The actions of central banks have helped fuel returns since the end of the financial crisis and increased correlations between assets. Diversification may not seem so important in a world of rising asset prices, but its virtues will become all too apparent when the market turns.


With unprecedented monetary policy easing by the world’s major central banks since the end of the financial crisis driving interest rates to record lows, the price of pretty much everything other than commodities and deposit accounts – from sovereign debt to emerging-market equities to fine wine – has climbed sharply.

With interest rates at near zero, or in many countries below zero, if they do begin to rise investors are likely to face an altogether harder challenge generating attractive performance. This is compounded by the extent to which correlations between asset prices have risen. Falling interest rates have helped push asset prices higher in lockstep. An increase in correlations is fine as long as prices keep rising, but there is an obvious danger rising rates will have the opposite effect. Which begs the question: how can investors diversify their portfolios?

The two heat maps below give a visual indication of the extent to which correlations between various international equity markets have risen in the past eight years when compared with the 15-year period that preceded the financial crisis. In the tables, red indicates a strong positive correlation, orange a weaker one, and yellow a weaker one still. The correlation between the six indices averaged 0.64 in the years leading up to the financial crisis and 0.79 since.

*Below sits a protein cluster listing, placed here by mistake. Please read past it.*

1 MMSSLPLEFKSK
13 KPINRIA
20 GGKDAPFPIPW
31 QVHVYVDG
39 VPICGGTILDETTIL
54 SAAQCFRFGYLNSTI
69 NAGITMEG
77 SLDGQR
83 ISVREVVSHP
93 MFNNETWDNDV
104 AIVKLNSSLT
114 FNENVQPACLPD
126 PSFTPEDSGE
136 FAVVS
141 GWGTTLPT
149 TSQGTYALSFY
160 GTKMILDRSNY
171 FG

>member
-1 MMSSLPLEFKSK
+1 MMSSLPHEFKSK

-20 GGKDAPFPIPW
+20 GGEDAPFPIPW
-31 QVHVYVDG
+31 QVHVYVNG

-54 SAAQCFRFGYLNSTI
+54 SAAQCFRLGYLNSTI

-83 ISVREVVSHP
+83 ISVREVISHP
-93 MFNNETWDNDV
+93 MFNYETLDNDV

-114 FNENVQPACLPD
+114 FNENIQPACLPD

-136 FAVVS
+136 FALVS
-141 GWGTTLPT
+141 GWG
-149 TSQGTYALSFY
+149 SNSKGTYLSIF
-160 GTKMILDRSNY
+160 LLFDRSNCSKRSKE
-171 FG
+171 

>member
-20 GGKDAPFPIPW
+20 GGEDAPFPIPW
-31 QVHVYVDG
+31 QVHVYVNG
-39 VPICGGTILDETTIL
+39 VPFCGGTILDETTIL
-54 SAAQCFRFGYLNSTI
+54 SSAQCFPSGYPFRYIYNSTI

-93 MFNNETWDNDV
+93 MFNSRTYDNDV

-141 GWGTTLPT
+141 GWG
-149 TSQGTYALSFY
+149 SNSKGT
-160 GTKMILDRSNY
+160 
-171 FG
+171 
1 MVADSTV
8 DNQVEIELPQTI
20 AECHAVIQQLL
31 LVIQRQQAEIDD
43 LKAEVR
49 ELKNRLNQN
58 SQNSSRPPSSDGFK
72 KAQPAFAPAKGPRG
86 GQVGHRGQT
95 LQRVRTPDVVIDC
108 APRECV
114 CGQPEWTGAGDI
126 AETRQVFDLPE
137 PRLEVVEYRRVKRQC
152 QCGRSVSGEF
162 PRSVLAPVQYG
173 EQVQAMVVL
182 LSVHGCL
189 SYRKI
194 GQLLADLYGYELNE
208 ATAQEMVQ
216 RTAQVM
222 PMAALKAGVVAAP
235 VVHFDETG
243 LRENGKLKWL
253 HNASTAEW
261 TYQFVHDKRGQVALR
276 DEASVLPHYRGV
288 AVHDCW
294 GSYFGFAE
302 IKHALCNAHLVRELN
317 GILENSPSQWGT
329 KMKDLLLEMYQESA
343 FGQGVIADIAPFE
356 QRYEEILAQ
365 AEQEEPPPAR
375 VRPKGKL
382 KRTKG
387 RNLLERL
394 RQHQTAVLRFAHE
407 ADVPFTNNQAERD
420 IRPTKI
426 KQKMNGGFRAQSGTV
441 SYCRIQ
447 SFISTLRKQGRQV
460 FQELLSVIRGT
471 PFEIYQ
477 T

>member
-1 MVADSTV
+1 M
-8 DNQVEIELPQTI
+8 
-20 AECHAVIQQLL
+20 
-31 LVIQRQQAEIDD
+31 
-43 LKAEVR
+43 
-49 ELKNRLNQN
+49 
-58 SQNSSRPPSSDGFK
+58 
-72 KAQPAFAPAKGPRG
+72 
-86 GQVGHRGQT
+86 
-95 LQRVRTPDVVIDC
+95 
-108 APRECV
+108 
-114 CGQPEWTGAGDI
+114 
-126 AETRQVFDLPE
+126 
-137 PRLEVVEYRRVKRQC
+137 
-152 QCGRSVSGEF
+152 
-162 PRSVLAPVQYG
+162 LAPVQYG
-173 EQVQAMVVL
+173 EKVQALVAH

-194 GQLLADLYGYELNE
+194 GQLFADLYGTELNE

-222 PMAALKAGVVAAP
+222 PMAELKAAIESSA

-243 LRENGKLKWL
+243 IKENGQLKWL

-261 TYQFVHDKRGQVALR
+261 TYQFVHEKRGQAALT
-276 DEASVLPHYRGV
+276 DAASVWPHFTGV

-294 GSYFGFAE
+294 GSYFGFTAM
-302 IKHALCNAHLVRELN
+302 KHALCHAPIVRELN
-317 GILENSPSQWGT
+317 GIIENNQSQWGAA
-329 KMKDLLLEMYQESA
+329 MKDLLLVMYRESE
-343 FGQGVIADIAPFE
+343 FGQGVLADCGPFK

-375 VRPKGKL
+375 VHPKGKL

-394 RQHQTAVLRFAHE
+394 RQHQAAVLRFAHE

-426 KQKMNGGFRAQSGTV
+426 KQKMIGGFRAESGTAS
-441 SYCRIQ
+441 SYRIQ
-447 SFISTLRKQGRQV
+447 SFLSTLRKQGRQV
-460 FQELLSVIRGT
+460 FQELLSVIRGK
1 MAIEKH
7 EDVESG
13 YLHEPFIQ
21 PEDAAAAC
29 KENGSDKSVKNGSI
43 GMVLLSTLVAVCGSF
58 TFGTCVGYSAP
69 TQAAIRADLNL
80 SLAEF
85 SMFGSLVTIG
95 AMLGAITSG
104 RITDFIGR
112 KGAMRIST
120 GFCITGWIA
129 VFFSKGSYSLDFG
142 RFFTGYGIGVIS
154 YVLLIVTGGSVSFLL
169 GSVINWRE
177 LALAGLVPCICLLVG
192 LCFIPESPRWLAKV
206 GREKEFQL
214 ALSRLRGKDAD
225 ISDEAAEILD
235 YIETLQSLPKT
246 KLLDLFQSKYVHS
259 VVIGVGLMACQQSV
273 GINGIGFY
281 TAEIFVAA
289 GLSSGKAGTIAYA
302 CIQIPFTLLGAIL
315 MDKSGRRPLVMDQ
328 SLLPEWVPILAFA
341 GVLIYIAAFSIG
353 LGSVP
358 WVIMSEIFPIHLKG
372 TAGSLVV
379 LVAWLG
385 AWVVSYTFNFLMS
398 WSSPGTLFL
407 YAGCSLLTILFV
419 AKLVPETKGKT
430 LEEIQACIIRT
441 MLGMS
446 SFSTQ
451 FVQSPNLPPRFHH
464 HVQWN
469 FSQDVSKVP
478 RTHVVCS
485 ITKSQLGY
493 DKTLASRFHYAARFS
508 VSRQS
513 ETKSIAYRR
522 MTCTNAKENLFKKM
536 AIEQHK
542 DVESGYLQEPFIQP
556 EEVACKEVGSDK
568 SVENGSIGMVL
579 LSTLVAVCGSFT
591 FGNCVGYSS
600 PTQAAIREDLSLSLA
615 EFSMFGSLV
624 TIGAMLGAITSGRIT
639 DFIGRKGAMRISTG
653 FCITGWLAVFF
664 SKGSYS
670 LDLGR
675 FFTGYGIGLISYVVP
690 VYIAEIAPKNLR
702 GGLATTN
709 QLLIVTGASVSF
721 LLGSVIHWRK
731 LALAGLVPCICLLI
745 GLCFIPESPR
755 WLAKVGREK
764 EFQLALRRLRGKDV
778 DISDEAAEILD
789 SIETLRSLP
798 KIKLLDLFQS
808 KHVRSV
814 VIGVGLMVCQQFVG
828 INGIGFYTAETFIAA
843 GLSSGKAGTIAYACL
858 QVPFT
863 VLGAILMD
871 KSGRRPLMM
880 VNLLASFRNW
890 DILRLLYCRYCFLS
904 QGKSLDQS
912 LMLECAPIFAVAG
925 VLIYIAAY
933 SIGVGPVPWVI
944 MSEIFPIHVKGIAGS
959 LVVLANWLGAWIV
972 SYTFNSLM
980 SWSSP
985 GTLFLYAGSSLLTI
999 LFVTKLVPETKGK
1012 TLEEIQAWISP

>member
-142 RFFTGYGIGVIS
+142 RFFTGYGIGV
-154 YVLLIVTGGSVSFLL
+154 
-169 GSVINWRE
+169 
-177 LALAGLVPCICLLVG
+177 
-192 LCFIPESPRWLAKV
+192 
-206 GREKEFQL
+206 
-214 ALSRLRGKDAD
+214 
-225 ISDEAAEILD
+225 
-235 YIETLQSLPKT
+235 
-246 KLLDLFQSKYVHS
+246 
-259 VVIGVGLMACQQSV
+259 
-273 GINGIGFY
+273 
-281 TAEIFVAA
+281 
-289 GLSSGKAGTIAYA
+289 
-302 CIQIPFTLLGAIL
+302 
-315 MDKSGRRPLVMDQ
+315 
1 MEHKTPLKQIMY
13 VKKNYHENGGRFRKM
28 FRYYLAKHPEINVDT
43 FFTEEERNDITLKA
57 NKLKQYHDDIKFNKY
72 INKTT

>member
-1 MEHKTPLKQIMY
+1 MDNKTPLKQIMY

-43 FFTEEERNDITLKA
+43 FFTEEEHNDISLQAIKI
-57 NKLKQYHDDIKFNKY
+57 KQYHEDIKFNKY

Interestingly, while many investment assets have risen in price since the onset of the financial crisis, they’ve not always done so simultaneously. Take US equities and government bonds. As the chart below shows, the correlation between the two has actually got steadily more negative over the past 20 years. Furthermore, there have been many periods since the crisis when the correlation has been below the 20-year average. So although government bonds have also rallied over the last eight years, they’ve actually provided one of the few means of diversifying a portfolio of shares, or ‘risky’ assets.


The apparent incongruity of an increasingly inverse relationship between the prices of US stocks and Treasuries, which have nevertheless both risen, is explained by the fact that while monetary easing has driven financial asset prices higher simultaneously for much of the past seven years, there have also been lengthy periods when this has not been the case. During such moments, market sentiment has gyrated wildly with optimism interspersed with bouts of extreme pessimism as investors questioned central banks’ ability to reignite economic growth.

In market parlance, a pronounced ‘risk on, risk off’ (RORO) environment has prevailed during these moments with investors tending to behave in a herd-like manner; at times clamouring for ‘safe havens’ such as government bonds only to suddenly switch back into risky assets once the panic has subsided.